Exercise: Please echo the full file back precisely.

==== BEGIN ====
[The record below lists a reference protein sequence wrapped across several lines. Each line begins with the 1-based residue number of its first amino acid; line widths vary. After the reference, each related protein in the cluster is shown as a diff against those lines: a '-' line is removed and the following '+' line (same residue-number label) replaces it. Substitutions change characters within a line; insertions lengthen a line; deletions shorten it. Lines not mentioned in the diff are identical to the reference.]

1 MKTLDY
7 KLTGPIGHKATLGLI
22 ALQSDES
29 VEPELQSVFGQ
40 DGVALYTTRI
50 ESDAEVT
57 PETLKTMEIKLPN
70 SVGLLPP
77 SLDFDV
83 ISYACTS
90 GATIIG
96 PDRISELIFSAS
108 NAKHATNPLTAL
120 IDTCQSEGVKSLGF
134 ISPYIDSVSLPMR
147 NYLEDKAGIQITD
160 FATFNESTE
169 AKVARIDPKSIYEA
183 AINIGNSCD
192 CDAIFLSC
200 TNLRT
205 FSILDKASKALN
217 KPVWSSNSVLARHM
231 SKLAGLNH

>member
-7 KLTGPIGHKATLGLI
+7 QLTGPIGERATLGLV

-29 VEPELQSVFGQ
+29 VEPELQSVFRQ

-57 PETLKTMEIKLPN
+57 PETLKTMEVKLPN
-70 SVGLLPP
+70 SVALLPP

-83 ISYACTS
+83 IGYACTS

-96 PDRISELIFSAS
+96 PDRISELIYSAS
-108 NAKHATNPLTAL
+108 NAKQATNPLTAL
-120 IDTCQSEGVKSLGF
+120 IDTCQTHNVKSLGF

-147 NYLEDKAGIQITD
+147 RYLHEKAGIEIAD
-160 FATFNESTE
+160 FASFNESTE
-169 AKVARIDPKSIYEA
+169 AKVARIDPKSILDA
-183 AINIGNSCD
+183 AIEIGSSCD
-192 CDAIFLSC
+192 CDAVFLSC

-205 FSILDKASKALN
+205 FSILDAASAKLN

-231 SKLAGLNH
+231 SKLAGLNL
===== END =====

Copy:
[The record below lists a reference protein sequence wrapped across several lines. Each line begins with the 1-based residue number of its first amino acid; line widths vary. After the reference, each related protein in the cluster is shown as a diff against those lines: a '-' line is removed and the following '+' line (same residue-number label) replaces it. Substitutions change characters within a line; insertions lengthen a line; deletions shorten it. Lines not mentioned in the diff are identical to the reference.]

1 MKTLDY
7 KLTGPIGHKATLGLI
22 ALQSDES
29 VEPELQSVFGQ
40 DGVALYTTRI
50 ESDAEVT
57 PETLKTMEIKLPN
70 SVGLLPP
77 SLDFDV
83 ISYACTS
90 GATIIG
96 PDRISELIFSAS
108 NAKHATNPLTAL
120 IDTCQSEGVKSLGF
134 ISPYIDSVSLPMR
147 NYLEDKAGIQITD
160 FATFNESTE
169 AKVARIDPKSIYEA
183 AINIGNSCD
192 CDAIFLSC
200 TNLRT
205 FSILDKASKALN
217 KPVWSSNSVLARHM
231 SKLAGLNH

>member
-7 KLTGPIGHKATLGLI
+7 QLTGPIGERATLGLV

-29 VEPELQSVFGQ
+29 VEPELQSVFRQ

-57 PETLKTMEIKLPN
+57 PETLKTMEVKLPN
-70 SVGLLPP
+70 SVALLPP

-83 ISYACTS
+83 IGYACTS

-96 PDRISELIFSAS
+96 PDRISELIYSAS
-108 NAKHATNPLTAL
+108 NAKQATNPLTAL
-120 IDTCQSEGVKSLGF
+120 IDTCQTHNVKSLGF

-147 NYLEDKAGIQITD
+147 RYLHEKAGIEIAD
-160 FATFNESTE
+160 FASFNESTE
-169 AKVARIDPKSIYEA
+169 AKVARIDPKSILDA
-183 AINIGNSCD
+183 AIEIGSSCD
-192 CDAIFLSC
+192 CDAVFLSC

-205 FSILDKASKALN
+205 FSILDAASAKLN

-231 SKLAGLNH
+231 SKLAGLNL